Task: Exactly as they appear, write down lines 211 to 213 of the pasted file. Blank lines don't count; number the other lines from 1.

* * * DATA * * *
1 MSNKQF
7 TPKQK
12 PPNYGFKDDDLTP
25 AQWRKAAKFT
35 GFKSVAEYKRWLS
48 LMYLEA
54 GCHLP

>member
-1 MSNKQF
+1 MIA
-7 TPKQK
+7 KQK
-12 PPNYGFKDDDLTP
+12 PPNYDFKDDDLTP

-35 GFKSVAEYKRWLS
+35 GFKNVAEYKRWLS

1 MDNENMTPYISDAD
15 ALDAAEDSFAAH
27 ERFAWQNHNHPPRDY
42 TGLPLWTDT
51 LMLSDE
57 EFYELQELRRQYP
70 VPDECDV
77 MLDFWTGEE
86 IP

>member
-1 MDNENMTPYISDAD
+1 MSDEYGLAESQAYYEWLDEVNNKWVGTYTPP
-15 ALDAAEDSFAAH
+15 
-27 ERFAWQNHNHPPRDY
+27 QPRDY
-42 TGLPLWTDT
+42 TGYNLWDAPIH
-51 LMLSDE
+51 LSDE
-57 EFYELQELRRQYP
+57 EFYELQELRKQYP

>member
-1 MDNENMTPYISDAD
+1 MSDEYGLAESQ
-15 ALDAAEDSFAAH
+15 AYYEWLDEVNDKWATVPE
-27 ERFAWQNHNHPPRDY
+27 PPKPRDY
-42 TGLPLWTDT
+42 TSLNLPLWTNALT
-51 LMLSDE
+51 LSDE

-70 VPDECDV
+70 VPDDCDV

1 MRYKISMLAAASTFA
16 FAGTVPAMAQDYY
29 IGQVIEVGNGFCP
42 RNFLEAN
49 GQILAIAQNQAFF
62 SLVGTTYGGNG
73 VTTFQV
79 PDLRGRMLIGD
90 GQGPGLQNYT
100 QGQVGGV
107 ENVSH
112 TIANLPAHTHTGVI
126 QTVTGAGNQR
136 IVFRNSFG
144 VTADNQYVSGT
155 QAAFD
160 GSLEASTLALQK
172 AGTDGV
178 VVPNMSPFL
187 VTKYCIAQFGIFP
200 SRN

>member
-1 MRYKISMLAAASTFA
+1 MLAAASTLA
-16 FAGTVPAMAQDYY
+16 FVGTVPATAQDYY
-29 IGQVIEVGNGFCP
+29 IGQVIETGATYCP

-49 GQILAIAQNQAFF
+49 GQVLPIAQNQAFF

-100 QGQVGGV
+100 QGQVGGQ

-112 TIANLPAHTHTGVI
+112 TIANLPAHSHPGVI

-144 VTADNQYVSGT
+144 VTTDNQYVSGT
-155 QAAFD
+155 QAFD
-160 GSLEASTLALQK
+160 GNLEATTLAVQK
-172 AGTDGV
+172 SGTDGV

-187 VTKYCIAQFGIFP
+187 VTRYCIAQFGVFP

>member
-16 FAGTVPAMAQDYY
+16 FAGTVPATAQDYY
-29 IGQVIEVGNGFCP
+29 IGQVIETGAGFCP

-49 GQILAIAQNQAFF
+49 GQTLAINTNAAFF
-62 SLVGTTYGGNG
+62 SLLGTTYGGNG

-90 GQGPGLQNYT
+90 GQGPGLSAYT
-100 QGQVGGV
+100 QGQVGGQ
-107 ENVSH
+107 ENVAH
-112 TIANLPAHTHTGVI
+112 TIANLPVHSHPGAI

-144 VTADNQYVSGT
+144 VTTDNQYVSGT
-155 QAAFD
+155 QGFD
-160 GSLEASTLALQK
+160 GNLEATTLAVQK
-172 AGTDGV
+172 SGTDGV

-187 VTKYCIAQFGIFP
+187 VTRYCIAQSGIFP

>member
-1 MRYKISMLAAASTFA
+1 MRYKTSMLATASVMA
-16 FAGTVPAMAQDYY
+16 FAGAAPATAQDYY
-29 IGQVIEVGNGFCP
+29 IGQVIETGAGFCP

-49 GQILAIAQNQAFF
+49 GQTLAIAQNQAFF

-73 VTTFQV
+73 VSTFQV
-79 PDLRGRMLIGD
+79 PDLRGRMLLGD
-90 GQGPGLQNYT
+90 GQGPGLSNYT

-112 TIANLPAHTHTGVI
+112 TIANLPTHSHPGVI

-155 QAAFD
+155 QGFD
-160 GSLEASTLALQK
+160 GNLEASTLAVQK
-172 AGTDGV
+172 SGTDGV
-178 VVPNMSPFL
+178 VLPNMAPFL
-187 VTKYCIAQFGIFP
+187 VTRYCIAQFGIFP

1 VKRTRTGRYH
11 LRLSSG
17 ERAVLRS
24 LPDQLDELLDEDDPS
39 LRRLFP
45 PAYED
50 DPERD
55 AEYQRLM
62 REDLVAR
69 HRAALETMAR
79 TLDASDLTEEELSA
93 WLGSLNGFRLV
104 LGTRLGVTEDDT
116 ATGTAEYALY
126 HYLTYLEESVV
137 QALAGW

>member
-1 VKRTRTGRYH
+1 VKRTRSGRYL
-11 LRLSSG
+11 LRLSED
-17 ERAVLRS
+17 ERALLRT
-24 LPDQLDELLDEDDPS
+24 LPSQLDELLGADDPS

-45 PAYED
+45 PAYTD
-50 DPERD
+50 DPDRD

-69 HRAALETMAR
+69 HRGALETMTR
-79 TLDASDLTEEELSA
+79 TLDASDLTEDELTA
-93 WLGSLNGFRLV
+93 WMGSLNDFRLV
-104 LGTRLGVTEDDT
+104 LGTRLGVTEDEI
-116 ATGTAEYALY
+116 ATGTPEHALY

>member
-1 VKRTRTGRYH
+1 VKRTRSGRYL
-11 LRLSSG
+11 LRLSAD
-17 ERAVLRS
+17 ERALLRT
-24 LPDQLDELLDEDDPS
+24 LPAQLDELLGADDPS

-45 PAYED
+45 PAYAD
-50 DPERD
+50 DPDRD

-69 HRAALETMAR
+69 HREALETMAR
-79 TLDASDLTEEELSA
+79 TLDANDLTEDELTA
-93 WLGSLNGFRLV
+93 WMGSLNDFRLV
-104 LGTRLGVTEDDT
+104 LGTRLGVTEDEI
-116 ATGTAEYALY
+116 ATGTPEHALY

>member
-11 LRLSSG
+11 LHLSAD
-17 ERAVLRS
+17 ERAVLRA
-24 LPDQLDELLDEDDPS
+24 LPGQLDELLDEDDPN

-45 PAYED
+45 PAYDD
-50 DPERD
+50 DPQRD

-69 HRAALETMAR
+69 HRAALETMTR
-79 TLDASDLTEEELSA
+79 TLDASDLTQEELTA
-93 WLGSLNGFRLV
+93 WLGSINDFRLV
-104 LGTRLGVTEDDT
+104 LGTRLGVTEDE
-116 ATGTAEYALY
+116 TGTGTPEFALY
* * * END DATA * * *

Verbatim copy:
+116 ATGTPEHALY

>member
-11 LRLSSG